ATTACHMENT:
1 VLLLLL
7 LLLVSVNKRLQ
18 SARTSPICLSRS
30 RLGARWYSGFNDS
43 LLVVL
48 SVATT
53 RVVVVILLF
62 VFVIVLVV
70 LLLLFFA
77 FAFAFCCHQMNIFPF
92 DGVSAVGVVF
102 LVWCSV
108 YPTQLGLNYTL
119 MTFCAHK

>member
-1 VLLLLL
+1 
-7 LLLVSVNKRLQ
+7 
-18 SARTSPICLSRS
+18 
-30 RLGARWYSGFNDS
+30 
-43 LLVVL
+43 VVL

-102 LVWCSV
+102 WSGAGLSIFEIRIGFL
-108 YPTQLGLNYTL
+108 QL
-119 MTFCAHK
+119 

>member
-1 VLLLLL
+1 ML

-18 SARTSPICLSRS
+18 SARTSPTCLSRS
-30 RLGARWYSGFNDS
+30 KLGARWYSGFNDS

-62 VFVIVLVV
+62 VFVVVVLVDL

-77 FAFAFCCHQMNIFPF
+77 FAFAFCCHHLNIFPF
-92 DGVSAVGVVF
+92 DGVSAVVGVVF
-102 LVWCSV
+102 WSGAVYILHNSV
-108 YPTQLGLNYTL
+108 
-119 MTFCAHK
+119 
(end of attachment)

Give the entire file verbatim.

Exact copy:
1 VLLLLL
7 LLLVSVNKRLQ
18 SARTSPICLSRS
30 RLGARWYSGFNDS
43 LLVVL
48 SVATT
53 RVVVVILLF
62 VFVIVLVV
70 LLLLFFA
77 FAFAFCCHQMNIFPF
92 DGVSAVGVVF
102 LVWCSV
108 YPTQLGLNYTL
119 MTFCAHK

>member
-1 VLLLLL
+1 
-7 LLLVSVNKRLQ
+7 
-18 SARTSPICLSRS
+18 
-30 RLGARWYSGFNDS
+30 
-43 LLVVL
+43 VVL

-102 LVWCSV
+102 WSGAGLSIFEIRIGFL
-108 YPTQLGLNYTL
+108 QL
-119 MTFCAHK
+119 

>member
-1 VLLLLL
+1 ML

-18 SARTSPICLSRS
+18 SARTSPTCLSRS
-30 RLGARWYSGFNDS
+30 KLGARWYSGFNDS

-62 VFVIVLVV
+62 VFVVVVLVDL

-77 FAFAFCCHQMNIFPF
+77 FAFAFCCHHLNIFPF
-92 DGVSAVGVVF
+92 DGVSAVVGVVF
-102 LVWCSV
+102 WSGAVYILHNSV
-108 YPTQLGLNYTL
+108 
-119 MTFCAHK
+119 